way or another be reported to the operator(s) which are responsible
   for this. This may include sending messages if an operator is online
   or logging it to an error file.

5.2.6  Network Friendliness

   It is quite easy for any network based application to "abuse" the
   network it is running on. Also in a relay situation, it is quite
   possible that a server will become bogged down trying to keep up with
   just one connection and reduces the performance on an overall scale
   to all users relying on it. It is therefore recommended that user
   connections be subject to some sort of monitoring and flood control
   to stop them dumping large amounts of spurious data and causing the
   server to slow down.

   The server should also aim to maximise the packet size of all packets
   written out to the network. Not only does this make the packet/bytes
   statistics look nice, but also increases the efficiency of the server
   by reducing the time it spends in the system state waiting/doing IO
   operations such as read/write. The cost here is a fractional decrease
   in the real-time efficiency of the server.

5.2.7  To ASCII or not to ASCII

   Given that most of the widely used Internet protocols such as SMTP,
   NNTP and FTP are all based on commands which are given via ASCII
   strings, there seems no reason why a conferencing protocol should be
   any different. The gains from going to binary are marginal and
   debugging/testing is not as easy as with ASCII. However, it is not



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   unreasonable for some part of the protocol to be done in binary.

5.2.8  Queries or messages to a server and replies

   For implementation of server queries, it is quite acceptable to use
   ASCII messages which are made up of words. (Any string of characters
   which doesn't start with a number). Replies should be some sort of
   numeric. This is a follow on from from 5.2.7 where all of FTP, NNTP
   and SMTP work in this manner. By reserving numerics *just* for server
   replies, there can be no confusion about whether the message is going
   to or from a server.

5.3  Responsibilities of clients

   This section discusses the obligations of clients which are connected
   to a conference server.

5.3.1  Providing accurate information

   Expecting accurate information is foolish, it matters not for most of
   the internet, but those that we do wish to trace wont give such
   information. A client is expected to provide accurate and valid
   information to the server it connects to so that confusion about who
   is who is not a problem. Optionally, the server may decide to not
   trust the information from the client and use some authentication
   scheme that is open to it for such.

5.3.2  Client as servers

   If a client is acting as a server and accepting direct connections
   from other clients, the client should provide information about users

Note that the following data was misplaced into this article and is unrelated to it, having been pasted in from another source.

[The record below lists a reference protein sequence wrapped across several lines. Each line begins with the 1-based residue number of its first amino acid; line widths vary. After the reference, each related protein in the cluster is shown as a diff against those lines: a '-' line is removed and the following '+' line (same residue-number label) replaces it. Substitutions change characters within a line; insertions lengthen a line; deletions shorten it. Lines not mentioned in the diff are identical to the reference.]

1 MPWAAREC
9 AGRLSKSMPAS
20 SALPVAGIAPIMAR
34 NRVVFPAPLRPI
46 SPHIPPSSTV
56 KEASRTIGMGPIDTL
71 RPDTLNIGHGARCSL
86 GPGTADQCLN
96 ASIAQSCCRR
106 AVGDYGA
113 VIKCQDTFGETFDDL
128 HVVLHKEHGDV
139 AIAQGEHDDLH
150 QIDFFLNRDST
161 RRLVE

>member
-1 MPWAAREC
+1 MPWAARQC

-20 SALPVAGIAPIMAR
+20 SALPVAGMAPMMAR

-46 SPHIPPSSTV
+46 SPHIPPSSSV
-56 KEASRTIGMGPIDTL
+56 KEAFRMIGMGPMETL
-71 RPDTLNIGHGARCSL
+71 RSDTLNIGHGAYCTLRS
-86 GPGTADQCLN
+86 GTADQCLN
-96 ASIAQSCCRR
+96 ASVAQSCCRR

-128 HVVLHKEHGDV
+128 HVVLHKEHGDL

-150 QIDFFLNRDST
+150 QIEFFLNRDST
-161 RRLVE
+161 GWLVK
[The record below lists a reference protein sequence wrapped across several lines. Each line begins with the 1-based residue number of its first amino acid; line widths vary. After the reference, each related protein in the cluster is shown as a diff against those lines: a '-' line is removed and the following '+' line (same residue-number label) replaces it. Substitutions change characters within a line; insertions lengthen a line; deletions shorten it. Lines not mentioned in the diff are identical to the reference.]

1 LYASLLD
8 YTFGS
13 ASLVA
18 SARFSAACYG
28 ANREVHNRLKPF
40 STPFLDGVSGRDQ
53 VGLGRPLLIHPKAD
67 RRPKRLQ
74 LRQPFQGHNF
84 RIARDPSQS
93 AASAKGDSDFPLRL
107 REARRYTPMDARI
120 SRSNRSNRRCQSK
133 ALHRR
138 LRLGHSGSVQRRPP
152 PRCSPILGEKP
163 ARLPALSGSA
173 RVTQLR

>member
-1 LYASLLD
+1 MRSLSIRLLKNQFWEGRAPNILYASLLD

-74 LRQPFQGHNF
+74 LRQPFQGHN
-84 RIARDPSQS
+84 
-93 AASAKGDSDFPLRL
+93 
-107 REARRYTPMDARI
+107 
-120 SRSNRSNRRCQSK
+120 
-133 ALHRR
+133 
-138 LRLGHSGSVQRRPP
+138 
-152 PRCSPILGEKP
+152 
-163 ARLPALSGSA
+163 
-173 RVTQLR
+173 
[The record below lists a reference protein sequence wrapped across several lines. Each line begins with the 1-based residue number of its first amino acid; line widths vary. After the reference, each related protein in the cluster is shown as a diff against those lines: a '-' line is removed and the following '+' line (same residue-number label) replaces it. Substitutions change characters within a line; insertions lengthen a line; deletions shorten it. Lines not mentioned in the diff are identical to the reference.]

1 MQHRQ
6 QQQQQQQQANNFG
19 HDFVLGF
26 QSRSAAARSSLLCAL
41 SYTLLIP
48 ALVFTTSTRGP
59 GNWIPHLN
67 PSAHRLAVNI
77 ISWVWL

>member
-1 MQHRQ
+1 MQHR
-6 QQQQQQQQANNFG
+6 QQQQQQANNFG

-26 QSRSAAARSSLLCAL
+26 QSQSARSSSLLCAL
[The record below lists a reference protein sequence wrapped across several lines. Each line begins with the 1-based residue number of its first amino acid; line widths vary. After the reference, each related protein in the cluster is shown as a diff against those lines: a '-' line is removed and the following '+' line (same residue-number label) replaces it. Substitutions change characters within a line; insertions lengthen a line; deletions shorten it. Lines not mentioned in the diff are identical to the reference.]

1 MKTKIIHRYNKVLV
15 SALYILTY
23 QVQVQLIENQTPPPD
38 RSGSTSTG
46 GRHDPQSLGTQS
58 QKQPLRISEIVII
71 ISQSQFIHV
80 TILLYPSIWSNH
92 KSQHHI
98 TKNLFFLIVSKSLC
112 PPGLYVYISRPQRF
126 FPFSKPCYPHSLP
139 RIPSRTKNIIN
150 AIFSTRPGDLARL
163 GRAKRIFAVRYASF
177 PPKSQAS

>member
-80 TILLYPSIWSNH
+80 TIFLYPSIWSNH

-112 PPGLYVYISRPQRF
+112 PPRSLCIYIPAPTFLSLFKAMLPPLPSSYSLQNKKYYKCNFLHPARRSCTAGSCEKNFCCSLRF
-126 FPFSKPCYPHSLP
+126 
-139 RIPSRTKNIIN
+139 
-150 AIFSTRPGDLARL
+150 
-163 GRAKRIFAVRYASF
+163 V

as discussed in 5.2.3. It is not necessary that a client be able to
   handle complex methods of communication such as channels and their
   advanced forms, but they should at least provide users with being
   able to send messages to other users.

   An example of this type of program might be Xtv where one or more
   users can connect to another Xtv client program using Xtv clients.

   In the case of X windows and perhaps in other areas, one it to ask
   the destination user to run a program in a similar manner to unix
   talk.









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5.4  How complex should the protocol be?

5.4.1  User identification

   When a user signs onto a system that has an implementation of a
   conferencing protocol, they are usually asked or given some sort of
   unique key by which they are later able to be referenced by.  In a
   large system, it may be such that any key which has meaning to the
   user(s) will not be sufficient and that collisions will occur with
   such. It is therefore suggested that a server generate an identifier
   for each new user it has. This identifier must not only be unique in
   space, but also time. It is not reasonable for the user to ever have
   to be aware of what this identifier is, it should only be known by
   servers which *need* to know. A similar system to that used by
   NNTP/SMTP is a fair implementation of such a scheme.

5.4.2  Trees and cycles

   Due to the structure of the network being cyclic or forming loops, it
   is quite natural to want to emulate this within the protocol that is
   available for users. This has several advantages over trees, mainly
   the average path between any 2 nodes being shorter. A cyclic
   structure also poses many problems in getting messages delivered and
   keeping the connected users and servers up to date.  The main problem
   with using the tree model is that a break in one part of the tree
   needs to be communicated to all other parts of the tree to keep some
   sort of realism about it.  The problem here is that such
   communications happen quite often and a lot of bandwidth is
   needlessly generated. By implementing a protocol which supports a
   cyclic graph of its connectivity, breakages are less damaging except
   when it is a leaf or branch that breaks off.

5.5  Protocol summary

   It is not expected that any protocol that meets the above demands
   will be either easy to arrive at or easy to implement.  Some of the
   above requirements may seem to be exotic, unnecessary or not worth
   the effort. After viewing previous conferencing programs and how they
   work, many short comings can be seen in taking shortcuts.

6.0  Security Considerations

   Security issues are not discussed in this memo.








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7.0  Author's Address

   Darren Reed
   4 Pateman Street
   Watsonia, Victoria 3087
   Australia

   Email: avalon@coombs.anu.edu.au